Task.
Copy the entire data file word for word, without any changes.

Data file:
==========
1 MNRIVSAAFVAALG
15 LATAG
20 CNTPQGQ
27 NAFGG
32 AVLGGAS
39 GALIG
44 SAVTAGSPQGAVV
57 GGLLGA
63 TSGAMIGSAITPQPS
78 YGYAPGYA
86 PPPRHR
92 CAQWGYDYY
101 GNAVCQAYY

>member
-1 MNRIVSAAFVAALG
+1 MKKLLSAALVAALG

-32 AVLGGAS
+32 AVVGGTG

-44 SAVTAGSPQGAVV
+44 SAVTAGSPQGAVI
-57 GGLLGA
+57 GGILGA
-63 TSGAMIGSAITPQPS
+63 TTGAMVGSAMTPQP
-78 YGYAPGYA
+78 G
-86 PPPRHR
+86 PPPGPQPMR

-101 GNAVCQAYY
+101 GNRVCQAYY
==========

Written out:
1 MNRIVSAAFVAALG
15 LATAG
20 CNTPQGQ
27 NAFGG
32 AVLGGAS
39 GALIG
44 SAVTAGSPQGAVV
57 GGLLGA
63 TSGAMIGSAITPQPS
78 YGYAPGYA
86 PPPRHR
92 CAQWGYDYY
101 GNAVCQAYY

>member
-1 MNRIVSAAFVAALG
+1 MKKLLSAALVAALG

-32 AVLGGAS
+32 AVVGGTG

-44 SAVTAGSPQGAVV
+44 SAVTAGSPQGAVI
-57 GGLLGA
+57 GGILGA
-63 TSGAMIGSAITPQPS
+63 TTGAMVGSAMTPQP
-78 YGYAPGYA
+78 G
-86 PPPRHR
+86 PPPGPQPMR

-101 GNAVCQAYY
+101 GNRVCQAYY